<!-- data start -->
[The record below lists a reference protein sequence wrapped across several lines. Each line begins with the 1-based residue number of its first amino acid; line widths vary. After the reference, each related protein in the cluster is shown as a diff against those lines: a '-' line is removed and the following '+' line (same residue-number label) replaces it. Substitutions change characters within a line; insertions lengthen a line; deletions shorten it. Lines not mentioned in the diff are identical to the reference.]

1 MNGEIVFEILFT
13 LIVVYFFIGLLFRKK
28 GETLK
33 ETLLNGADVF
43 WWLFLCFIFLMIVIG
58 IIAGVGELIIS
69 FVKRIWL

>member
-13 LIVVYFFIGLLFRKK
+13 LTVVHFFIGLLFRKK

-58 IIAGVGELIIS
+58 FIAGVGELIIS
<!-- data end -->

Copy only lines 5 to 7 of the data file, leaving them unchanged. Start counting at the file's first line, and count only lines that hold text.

33 ETLLNGADVF
43 WWLFLCFIFLMIVIG
58 IIAGVGELIIS